The disc containing 61, 53 (‘Imperial’) and 70 provides large-scale music in suitably grand readings Timpani are better in focus in 53 – one of Davies’s best readings and he uses the original finale – many conductors replace it with an overture. Even the harpsichord is given a little more presence. No.61 is just plain strong – this work and No. 53 are scored for horns and timpani but with no trumpets – rare for the key of D major but it works splendidly in both. No.70 is well done – the slow first movement and Minuet nicely counterbalance the weight of the elaborate slow movement which is quaintly labelled ‘Specie d’un canone in contrapunto doppio: Andante’. An outstanding disc.

The remainder of this group is steady and reliable. There is a good, sturdy 75 (I forgive the odd grace-notes in the Trio) and as for the unpopular 62 with its opening movement also serving elsewhere as an overture, this performance has character. Dennis Russell Davies tends usually to be firm and unhurried in Minuets but here he is both fast and effective. Three movements of 73 are excellent but it is a shame that the Minuet is slow and without emphasis and that ruinous ‘three-legged’ disability is imposed again.

Symphonies for the Public at Large

This grouping group takes us right up to the end of the symphonies written prior to the famous visits to London. There are six discs and include the ‘Paris’ Symphonies. By now Davies is accepting the first-repeat-only convention in sonata movements and I confess that in these substantial works this pattern makes perfectly good sense. Only in the finale of 87 do I query this decision because Haydn writes bars containing rests after the final chord. This makes it clear that he expected that second repeat to be made. To consider doubts about the readings first, we can dismiss 82 (Bear) and 90 because yet again horns are an octave lower than required. Something far more bizarre happens in Symphony 83 (La Poule) however. After a calm, easy-going reading of the first three movements, the finale sets out in an attractive way – gracious with gently bouncing rhythm until after three-and-a-half minutes at bar 84 (the fermata on the violins’ held D) madness sets in! Firstly there is a three-second pause until, omitting the up-beat note at the start of bar 85, the music resumes at an incredibly slow pace – ‘Largo molto’ might be an apt description. It then lumbers on lugubriously for a further 19 seconds bringing us to the end of bar 87. Here the sound disappears altogether – not just a cessation of playing but the hall ambience goes completely dead; seven seconds later the music returns where it left off and crawls along for a further twenty seconds until, at bar 93, the original tempo returns and the symphony ends. I cannot imagine what went wrong: maybe the slow tempo sent the engineers to sleep.

The other ‘Paris’ Symphonies have no such eccentricities. It is interesting that the very slow tempo for the first movement Vivace of No.85 (La Reine) seems earthbound yet a similar speed in Kuijken’s excellent recording is convincing. Full marks for Davies’s long grace-notes in the Trio of the Minuet but no marks at all for ruining the symmetry by repeating only the first of the two sections after the trio. No.87 is far more joyful and No.84, which in my experience never seems to find favour with music-lovers, is given a bright, direct reading. No. 86 is good with strong dynamic contrasts in the outer movements and firmly pointed rhythms. No-one ever really hits that splendid fortissimo drum roll at the first-time bar before the repeat in the finale hard enough but Davies is no more disappointing than anyone else.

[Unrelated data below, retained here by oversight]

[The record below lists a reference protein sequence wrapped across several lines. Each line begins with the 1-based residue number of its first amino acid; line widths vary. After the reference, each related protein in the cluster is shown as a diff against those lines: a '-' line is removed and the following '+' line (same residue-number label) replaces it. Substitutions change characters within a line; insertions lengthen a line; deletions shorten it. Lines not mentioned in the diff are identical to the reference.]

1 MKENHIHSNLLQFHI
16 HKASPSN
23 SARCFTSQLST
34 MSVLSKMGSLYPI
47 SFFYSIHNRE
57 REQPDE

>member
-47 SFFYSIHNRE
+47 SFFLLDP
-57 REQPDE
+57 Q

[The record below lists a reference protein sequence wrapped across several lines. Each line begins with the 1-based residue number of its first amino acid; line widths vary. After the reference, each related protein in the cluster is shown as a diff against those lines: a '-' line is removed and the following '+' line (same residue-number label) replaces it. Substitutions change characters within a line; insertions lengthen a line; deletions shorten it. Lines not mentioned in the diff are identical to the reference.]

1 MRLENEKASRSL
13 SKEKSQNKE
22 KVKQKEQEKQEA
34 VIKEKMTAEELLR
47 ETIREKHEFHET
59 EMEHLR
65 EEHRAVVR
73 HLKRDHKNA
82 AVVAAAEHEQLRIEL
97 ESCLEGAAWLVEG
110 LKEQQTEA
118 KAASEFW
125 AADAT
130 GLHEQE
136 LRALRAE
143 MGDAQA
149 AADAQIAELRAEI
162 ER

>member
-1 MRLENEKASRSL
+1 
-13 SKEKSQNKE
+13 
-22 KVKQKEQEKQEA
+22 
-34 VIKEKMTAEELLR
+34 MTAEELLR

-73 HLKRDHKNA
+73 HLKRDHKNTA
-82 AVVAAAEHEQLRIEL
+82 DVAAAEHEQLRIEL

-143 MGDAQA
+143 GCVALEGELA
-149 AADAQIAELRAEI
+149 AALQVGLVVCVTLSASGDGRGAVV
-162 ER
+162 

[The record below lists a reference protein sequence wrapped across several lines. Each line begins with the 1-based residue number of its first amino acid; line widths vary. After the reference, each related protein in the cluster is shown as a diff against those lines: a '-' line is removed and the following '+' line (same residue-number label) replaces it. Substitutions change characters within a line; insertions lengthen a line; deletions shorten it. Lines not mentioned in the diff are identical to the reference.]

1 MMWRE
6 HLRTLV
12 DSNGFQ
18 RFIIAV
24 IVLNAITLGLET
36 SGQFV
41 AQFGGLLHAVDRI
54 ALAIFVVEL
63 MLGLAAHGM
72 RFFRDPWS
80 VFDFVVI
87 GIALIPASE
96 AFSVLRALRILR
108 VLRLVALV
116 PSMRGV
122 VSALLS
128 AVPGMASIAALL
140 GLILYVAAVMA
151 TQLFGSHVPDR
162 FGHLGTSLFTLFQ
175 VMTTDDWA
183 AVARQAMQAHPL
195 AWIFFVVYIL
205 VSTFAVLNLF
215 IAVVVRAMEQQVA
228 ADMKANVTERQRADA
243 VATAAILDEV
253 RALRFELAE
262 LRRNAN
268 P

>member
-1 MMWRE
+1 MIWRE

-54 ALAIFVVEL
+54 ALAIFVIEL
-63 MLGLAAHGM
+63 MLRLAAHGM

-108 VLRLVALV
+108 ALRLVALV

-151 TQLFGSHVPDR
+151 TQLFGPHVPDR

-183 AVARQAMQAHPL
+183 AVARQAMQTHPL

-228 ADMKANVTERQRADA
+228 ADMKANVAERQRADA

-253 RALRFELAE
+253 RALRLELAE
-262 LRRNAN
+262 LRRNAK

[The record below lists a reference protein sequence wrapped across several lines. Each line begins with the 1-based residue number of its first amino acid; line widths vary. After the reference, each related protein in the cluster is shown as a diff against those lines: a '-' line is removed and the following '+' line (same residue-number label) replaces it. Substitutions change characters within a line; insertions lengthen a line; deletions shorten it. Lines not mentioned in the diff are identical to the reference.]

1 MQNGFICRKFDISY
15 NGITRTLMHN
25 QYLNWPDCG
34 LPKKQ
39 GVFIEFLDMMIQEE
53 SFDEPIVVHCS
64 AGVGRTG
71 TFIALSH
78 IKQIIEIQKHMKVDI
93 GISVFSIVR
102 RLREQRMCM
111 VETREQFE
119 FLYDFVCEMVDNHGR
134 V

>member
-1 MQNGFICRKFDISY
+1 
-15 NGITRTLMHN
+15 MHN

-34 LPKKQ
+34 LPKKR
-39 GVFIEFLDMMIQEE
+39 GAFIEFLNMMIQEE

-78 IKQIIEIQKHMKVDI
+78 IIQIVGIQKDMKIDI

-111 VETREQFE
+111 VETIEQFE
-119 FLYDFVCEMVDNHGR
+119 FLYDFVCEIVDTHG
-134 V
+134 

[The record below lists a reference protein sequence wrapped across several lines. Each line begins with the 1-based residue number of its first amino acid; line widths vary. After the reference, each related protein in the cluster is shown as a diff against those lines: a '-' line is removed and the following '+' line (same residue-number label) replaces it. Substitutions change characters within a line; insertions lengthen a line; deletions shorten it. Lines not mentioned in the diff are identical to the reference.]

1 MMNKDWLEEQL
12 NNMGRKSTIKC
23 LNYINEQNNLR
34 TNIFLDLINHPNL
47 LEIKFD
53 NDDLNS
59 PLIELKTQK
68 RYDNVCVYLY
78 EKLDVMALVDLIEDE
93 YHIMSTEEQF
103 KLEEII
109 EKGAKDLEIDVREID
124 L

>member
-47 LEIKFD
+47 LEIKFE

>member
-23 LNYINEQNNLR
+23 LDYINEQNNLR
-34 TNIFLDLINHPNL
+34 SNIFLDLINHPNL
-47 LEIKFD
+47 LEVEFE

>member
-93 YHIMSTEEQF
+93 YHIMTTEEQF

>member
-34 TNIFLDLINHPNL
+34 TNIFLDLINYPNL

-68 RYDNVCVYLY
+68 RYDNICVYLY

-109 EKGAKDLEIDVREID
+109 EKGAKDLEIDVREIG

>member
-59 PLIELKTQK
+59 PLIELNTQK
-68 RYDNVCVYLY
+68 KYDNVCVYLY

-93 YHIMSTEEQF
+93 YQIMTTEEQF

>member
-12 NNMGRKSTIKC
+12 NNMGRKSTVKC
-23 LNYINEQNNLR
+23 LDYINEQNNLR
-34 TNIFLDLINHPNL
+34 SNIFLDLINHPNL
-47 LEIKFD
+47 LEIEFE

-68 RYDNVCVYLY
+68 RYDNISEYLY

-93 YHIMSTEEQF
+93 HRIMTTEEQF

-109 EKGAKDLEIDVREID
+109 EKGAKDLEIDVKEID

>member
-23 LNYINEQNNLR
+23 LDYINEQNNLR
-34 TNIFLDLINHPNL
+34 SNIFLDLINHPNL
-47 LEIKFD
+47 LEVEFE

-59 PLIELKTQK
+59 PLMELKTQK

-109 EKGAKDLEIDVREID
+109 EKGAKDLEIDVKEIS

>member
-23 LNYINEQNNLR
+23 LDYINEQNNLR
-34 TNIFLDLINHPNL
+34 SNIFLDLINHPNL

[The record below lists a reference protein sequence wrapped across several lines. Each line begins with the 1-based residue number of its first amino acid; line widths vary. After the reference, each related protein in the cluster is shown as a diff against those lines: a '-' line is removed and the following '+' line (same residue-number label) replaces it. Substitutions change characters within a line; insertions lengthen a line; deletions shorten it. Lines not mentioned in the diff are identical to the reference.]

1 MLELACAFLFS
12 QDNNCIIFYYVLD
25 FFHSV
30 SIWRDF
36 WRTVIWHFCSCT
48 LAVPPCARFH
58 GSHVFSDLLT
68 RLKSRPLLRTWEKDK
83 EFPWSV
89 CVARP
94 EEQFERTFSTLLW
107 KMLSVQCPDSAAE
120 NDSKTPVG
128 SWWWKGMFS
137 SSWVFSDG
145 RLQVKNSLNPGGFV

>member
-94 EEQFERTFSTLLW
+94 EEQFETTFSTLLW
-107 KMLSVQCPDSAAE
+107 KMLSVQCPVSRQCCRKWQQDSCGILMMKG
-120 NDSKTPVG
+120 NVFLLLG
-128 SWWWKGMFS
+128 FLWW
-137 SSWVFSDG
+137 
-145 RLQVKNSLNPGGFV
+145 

Numbers 76, 77 and 78 seem to belong in spirit to the previous grouping: 76 is done very well indeed, 77 has a surprisingly fast and rather exciting Minuet (unusually Haydn marks it Allegro) and Davies ensures its effectiveness by, as always, keeping the Trio up to tempo. The dark No.78 remains sombre in character – well-played but not challenging but this is another of those occasions when Davies imposes his asymmetrical repeat system on the Minuet.

What a contrast when approaching the Minuet of No.81 – here Davies gets it entirely right. This Minuet contains one of Haydn’s little jokes when in the Trio he writes out the repeat of the second section in full but puts it into the minor key. Some conductors repeat both second sections all over again – how sensible of Davies not to do so – we don’t need the joke twice over. This is a very good performance, almost (but not quite) on the level of the great one on Mercury with Dorati and the mysterious ‘Festival Chamber Orchestra’ (to be found only on a very rare LP). The highly dramatic No.80 is driven firmly. The main theme of the finale is ostensibly on the wrong beat. Davies stresses the rhythm in an unusually angular way so the ear is even further confused as to where the rhythmic beat lies. I am sure this is intentional and I expect Haydn would have approved. No.79 displays a slightly stolid opening movement perhaps but I like its firmness and here the conductor does avoid his habit of predictable slowing at ends of movements. No.88 is sturdy with admirable strictness of tempo in the tragic slow movement. I had not expected a measured tempo to be appropriate for the finale but it certainly works. There is likeable reading of 89 but it understates the delightful string swoops at the start of the finale.

Symphonies 91 and 92 are interesting. The Allegro assai of the first movement of 91 is extraordinarily slow. There is something about the music that leaves it unharmed – I don’t often want to hear it at this speed but Davies somehow gets away with it – by contrast the finale seems a little breathless – all this can be forgiven for the sake of the Andante – rarely have I heard such superb horn-playing in this movement. No.92 (Oxford) is well interpreted yet under-powered. Timpani is a little reticent, forte chords are not hammered home. Tempos are all acceptable and to the conductor’s credit he avoids the common habit of speeding up for the loud bits in the slow movement, but there are more exciting performances than this.

London Symphonies